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Two Locals Brewing Company

The City of Brotherly Love’s first Black-owned brewery partnered with Origlio Beverage with a specific mission in mind… to bring their tasty products to a wider audience. Their flagship offering – a flavorful, easy-drinking American brown ale named Nubian – is doing just that, and plenty more. Introducing the brothers who are Two Locals.

Proud Philadelphians Richard and Mengistu Koilor honed their brewing skills on a one-gallon homebrew kit before successfully launching the city’s first Black-owned brewery back in 2021. Creating great beer is certainly job one, but the Koilors are equally devoted to bringing the craft beer experience to their community and introducing people of color to the many professional opportunities available in their chosen field. While sipping a pint of Two Locals Prolific IPA, Heady Times asked Mangistu about the brothers’ passion for brewing and all the things that make Philly special to them.

HT: The name of your brewery has a special meaning. Tell us about it.

Mengistu Koilor (MK): We grew up in Cedar Park and are of West African (Liberian) & West Indian (Jamaican) descent. Richard and I are passionate about our city and have a deep love for all things Philly. We are proud of our sports teams and historical landmarks. These are some of the reasons we call ourselves Two Locals, as we are truly local to the city. The El, the Broad Street Line, the 52 & 64 bus lines and the 34 trolley were our modes of transportation growing up. We hung out on 59th Street, 69th Street and the Gallery (not the Galleria Mall). Philadelphia is very special to us, and our brewery represents all these things.

HT: As Philly’s first Black-owned brewery, you have made history. How does that fit into the fabric of Two Locals?

MK: We grew up heavily influenced by our West African and West Indian cultures, as well as our deep Philly roots. All this provides us with something to add to beer culture, not just locally, but nationally. Craft beer is a culture that’s mostly devoid of diversity in terms of influence. But craft beer consumers are diverse and should be even more diverse. That’s where Two Locals comes in. We have a lot to offer and would like to help our community learn about beer and the opportunities that exist in this growing industry.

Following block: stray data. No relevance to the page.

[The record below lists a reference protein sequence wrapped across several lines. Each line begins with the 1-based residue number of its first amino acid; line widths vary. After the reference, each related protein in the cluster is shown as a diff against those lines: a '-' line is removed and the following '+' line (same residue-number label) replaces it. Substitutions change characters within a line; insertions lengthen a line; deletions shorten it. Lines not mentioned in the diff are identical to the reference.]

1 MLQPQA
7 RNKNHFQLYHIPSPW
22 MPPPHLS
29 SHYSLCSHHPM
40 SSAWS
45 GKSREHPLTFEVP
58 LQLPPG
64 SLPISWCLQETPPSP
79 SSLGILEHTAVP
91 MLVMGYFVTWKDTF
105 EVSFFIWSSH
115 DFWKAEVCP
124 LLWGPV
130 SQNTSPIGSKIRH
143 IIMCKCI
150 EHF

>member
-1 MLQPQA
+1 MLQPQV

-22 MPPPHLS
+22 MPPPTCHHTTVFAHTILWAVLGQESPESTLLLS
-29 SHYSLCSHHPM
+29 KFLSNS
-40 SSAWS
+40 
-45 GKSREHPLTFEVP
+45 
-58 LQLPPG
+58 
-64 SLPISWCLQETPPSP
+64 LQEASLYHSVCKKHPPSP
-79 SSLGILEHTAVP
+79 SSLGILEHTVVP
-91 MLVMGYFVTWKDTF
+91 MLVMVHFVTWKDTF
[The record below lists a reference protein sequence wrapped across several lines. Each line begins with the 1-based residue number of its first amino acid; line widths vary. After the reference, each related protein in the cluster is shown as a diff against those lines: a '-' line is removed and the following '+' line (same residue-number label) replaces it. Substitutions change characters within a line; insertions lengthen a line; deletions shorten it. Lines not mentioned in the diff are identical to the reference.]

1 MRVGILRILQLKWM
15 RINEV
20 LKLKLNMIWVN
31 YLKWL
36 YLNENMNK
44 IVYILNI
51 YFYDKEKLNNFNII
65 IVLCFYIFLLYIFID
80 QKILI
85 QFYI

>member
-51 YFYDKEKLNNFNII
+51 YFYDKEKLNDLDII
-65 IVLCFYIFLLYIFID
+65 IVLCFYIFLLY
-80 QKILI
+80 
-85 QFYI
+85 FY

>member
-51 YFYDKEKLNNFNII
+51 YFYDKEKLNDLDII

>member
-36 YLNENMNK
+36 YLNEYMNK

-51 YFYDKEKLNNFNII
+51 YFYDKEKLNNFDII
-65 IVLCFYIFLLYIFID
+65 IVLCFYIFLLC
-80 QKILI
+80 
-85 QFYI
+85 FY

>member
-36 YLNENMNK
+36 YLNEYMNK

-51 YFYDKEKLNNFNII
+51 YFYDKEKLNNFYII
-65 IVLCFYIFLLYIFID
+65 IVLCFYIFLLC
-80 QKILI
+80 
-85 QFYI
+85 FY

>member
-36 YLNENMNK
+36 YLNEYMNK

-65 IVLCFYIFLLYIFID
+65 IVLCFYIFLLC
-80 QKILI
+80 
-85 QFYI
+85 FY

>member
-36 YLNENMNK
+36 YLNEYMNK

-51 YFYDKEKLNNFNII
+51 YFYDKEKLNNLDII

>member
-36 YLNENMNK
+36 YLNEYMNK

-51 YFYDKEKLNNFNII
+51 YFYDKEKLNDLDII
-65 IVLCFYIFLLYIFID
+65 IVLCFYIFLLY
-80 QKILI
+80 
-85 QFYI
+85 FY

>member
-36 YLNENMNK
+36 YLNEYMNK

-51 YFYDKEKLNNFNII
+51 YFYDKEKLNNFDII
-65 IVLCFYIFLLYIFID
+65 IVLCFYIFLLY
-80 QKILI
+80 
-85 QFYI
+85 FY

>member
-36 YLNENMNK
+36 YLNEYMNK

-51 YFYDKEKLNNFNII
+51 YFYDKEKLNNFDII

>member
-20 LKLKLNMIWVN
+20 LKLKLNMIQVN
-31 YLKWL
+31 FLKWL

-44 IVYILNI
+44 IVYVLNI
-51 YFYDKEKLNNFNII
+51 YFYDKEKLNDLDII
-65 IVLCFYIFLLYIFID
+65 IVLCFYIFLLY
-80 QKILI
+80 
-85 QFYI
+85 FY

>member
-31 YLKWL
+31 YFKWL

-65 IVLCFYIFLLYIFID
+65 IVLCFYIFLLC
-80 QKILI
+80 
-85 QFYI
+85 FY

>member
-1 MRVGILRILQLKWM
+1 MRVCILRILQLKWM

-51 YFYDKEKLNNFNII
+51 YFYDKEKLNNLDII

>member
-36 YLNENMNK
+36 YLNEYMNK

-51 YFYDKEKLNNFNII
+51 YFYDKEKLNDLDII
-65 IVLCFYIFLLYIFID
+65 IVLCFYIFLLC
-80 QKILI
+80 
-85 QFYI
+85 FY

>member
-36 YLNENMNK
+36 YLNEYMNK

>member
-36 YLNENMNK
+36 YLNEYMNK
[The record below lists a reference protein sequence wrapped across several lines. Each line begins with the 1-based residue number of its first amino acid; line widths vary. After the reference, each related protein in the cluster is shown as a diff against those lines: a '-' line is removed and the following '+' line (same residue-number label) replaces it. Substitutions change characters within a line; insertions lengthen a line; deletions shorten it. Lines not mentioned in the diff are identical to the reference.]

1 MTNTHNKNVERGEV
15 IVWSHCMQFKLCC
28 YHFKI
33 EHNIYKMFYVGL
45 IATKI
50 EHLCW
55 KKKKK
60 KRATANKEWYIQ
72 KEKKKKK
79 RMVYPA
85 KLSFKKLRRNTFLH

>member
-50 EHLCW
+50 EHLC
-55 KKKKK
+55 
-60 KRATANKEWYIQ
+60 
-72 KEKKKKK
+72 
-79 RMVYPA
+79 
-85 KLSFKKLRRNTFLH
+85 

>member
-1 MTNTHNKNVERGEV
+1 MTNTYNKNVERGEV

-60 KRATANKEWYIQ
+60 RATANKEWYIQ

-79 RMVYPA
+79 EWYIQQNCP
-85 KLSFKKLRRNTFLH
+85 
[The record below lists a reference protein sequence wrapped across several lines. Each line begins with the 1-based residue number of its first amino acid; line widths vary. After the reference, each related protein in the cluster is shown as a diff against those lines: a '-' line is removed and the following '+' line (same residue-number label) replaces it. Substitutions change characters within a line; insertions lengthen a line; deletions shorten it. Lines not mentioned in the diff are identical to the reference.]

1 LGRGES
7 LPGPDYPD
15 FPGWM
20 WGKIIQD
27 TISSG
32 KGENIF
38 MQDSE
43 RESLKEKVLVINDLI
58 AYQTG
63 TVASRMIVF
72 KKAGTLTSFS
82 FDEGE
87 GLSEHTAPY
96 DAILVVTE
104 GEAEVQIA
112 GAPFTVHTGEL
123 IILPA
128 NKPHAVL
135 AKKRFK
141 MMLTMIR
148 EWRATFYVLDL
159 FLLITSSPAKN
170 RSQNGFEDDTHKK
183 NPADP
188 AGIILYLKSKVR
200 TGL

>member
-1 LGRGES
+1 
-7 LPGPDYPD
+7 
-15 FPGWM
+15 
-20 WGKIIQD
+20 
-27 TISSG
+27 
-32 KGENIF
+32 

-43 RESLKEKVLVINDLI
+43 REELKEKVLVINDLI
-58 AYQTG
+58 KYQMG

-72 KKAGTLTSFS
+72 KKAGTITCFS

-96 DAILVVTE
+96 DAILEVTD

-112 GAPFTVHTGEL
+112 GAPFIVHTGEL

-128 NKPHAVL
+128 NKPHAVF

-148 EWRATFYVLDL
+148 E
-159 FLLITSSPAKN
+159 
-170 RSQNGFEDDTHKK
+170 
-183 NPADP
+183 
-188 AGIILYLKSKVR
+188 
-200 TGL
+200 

Two Locals’ flagship beers, Nubian Brown Ale and Prolific Hazy IPA, have garnered national attention.

HT: What was it like launching a brewery in the middle of a pandemic?

MK: It’s been a long journey that actually began in 2016 when Richard and I became home brewers. Many lessons were learned, but what has been great is the collaborative nature of the industry and the pointers we received to avoid certain potholes. Then partnering with Origlio has helped us get our products to market. A hurdle that exists even without a pandemic is access to capital. That is a real barrier to entry. The pandemic did take away bars and restaurants, which buy draught, so we had to pivot to cans. But I think [the industry] is starting to turn the corner so keg sales are coming back. Fingers crossed!

HT: Tell us about your flagship beers Nubian & Prolific. “Damn good beers” is one review we read on the internet.

MK: They were a staple in our homebrew rotation, so they are very special to us. Nubian won a homebrew contest years before we could get it to market. And Prolific has amazed everyone that’s tried it. Many beer drinkers who don’t like IPAs tend to enjoy Prolific, which is a good sign that it’s a well-balanced beer for a wide array of palates. We have another beer in the works, too. Please stay tuned!

HT: Finally, are there any traditional foods you both grew up with that pair particularly well with Nubian and Prolific?

MK: Anything spicy goes well with the Prolific IPA, such as Liberian beans over rice or pepper soup. And anything smokey, like barbeque, pairs well with the Nubian.

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